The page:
The actuator 86 can include, but is not limited to, a piezoelectric actuator and a capacitive actuator. The piezoelectric actuator and the capacitive actuator are described in X. C. Jin, I. Ladabaum, F. L. Degertekin, S. Calmes and B. T. Khuri-Yakub, “Fabrication and Characterization of Surface Micromachined Capacitive Ultrasonic Immersion Transducers”, IEEE/ASME Journal of Microelectromechanical Systems, 8, pp. 100-114, 1999 and Meacham, J. M., Ejimofor, C., Kumar, S., Degertekin F. L., and Fedorov, A., “A Micromachined Ultrasonic Droplet Generator Based on Liquid Horn Structure”, Rev. Sci. Instrum., 75 (5), 1347-1352 (2004), each of which are incorporated herein by reference for the corresponding discussion.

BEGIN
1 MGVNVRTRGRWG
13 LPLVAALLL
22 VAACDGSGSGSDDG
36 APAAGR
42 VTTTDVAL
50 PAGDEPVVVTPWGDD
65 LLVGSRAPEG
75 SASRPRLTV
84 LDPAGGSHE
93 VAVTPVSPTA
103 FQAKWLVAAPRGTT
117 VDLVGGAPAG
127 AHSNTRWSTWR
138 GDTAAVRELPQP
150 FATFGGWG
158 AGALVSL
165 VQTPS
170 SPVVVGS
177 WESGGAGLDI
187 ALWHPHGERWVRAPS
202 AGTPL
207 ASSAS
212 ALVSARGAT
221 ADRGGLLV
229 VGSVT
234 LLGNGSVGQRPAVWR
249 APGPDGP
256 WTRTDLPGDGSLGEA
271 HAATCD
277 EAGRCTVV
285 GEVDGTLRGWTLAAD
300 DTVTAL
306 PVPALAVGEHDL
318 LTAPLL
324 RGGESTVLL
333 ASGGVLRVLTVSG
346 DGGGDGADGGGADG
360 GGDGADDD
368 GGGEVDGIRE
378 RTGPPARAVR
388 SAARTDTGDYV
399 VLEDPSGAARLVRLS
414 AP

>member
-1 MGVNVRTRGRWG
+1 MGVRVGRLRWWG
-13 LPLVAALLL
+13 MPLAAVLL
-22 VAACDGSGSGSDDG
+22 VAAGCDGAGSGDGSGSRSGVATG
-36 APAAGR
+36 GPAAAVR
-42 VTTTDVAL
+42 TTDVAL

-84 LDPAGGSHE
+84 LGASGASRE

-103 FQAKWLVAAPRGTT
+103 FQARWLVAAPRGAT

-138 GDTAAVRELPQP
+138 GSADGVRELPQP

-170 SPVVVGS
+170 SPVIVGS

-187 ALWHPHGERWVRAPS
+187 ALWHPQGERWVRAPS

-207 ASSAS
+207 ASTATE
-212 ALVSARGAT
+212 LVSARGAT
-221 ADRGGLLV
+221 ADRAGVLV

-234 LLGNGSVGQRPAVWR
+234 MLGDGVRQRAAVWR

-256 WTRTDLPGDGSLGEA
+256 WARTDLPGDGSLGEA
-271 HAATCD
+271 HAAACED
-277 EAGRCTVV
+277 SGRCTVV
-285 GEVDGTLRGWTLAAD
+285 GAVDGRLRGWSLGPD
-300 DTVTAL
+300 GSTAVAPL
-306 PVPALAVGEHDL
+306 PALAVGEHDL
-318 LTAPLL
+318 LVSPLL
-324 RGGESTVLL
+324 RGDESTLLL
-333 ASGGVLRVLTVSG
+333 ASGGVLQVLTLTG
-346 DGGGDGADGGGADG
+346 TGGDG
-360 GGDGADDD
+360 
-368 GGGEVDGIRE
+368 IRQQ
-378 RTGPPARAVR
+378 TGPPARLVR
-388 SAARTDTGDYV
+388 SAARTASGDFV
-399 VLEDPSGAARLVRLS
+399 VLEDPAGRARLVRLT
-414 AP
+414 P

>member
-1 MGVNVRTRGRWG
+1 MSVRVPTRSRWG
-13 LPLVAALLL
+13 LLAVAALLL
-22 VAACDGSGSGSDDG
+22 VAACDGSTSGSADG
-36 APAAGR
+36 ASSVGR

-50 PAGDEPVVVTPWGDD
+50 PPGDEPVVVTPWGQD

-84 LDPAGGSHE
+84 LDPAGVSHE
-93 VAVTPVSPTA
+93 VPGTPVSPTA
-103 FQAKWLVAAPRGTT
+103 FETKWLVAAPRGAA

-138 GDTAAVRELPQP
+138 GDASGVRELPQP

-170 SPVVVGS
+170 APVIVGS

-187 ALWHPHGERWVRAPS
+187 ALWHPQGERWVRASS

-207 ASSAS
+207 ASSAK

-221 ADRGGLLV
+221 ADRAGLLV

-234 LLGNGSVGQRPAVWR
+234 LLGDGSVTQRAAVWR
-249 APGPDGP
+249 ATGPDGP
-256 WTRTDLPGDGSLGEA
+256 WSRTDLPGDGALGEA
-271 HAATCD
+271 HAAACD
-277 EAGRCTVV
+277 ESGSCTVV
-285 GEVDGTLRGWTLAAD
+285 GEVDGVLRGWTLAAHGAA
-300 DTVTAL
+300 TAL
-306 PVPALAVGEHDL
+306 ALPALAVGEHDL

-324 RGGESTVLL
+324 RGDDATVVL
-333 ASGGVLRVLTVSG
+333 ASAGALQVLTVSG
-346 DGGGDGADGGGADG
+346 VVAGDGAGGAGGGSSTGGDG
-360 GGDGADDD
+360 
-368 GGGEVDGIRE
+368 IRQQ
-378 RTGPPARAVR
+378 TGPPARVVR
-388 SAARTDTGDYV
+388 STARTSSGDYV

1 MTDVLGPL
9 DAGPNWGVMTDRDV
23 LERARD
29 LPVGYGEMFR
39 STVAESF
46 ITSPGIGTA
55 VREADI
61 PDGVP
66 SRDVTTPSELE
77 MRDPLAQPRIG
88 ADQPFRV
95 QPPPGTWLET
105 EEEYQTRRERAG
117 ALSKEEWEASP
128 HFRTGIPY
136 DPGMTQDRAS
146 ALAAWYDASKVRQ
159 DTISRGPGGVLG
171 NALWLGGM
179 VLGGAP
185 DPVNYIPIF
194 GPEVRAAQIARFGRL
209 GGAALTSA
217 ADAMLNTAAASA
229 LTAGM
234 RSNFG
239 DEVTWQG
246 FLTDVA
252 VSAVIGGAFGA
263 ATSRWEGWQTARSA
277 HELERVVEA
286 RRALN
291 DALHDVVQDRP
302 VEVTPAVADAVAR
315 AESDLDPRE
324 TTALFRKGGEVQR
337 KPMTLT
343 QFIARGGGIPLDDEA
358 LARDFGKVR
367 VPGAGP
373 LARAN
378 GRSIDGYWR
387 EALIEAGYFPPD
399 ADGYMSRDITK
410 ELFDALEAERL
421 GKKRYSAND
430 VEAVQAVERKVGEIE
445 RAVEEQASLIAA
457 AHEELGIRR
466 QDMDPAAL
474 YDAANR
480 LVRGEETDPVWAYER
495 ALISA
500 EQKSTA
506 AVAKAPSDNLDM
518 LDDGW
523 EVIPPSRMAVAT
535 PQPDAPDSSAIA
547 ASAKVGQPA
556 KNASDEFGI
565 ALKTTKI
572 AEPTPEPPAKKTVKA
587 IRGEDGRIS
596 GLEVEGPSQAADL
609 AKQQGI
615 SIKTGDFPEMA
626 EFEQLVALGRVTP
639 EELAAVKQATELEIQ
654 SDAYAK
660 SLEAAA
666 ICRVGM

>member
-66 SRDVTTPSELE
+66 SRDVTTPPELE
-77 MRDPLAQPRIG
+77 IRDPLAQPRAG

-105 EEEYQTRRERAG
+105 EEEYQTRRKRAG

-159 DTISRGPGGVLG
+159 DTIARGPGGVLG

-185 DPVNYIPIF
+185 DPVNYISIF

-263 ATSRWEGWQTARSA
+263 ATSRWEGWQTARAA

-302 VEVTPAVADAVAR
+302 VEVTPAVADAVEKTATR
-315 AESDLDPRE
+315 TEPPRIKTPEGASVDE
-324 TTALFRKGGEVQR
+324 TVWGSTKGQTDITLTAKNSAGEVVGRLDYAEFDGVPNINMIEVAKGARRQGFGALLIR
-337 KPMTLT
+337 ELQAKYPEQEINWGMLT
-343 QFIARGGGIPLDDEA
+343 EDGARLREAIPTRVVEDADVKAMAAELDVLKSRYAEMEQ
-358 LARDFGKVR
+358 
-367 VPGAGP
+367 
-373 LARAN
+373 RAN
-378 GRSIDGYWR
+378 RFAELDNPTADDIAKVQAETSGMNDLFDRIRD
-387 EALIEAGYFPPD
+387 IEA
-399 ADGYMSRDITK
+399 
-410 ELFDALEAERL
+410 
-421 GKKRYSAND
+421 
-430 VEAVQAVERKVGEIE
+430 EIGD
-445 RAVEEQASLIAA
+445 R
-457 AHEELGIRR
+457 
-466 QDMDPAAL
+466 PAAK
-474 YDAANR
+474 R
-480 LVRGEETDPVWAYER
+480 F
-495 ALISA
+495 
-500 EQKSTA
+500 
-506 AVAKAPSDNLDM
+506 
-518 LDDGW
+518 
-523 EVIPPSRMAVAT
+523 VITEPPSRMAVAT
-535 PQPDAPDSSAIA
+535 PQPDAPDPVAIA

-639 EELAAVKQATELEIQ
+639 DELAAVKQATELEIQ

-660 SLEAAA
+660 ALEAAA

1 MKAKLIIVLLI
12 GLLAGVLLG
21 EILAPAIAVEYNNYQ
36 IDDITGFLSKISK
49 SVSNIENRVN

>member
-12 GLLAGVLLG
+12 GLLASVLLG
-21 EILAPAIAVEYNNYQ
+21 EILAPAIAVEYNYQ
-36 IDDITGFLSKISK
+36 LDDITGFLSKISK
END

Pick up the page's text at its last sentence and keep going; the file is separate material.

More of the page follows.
The dimensions of the actuator 86 depend on the type of actuator used. For embodiments where the actuator 86 is a piezoelectric actuator, the thickness of the actuator 86 is determined, at least in part, by the frequency of operation and the type of the piezoelectric material. The thickness of the piezoelectric actuator is chosen such that the thickness of the actuator 86 is about half the wavelength of longitudinal waves in the piezoelectric material at the frequency of operation. Therefore, in case of a piezoelectric actuator, the dimensions of the actuator 86 are about 100 micrometers to 10 centimeters in width, about 10 micrometers to 1 centimeter in thickness, and about 100 micrometers to 10 centimeters in length. In addition, the dimensions of the actuator 86 are about 100 micrometers to 5 centimeters in width, about 10 micrometers to 5 millimeters in thickness, and about 100 micrometers to 5 centimeters in length. Further, the dimensions of the actuator 86 are about 100 micrometers to 1 centimeter in width, about 10 micrometers to 2 millimeters in thickness, and about 100 micrometers to 1 centimeter in length.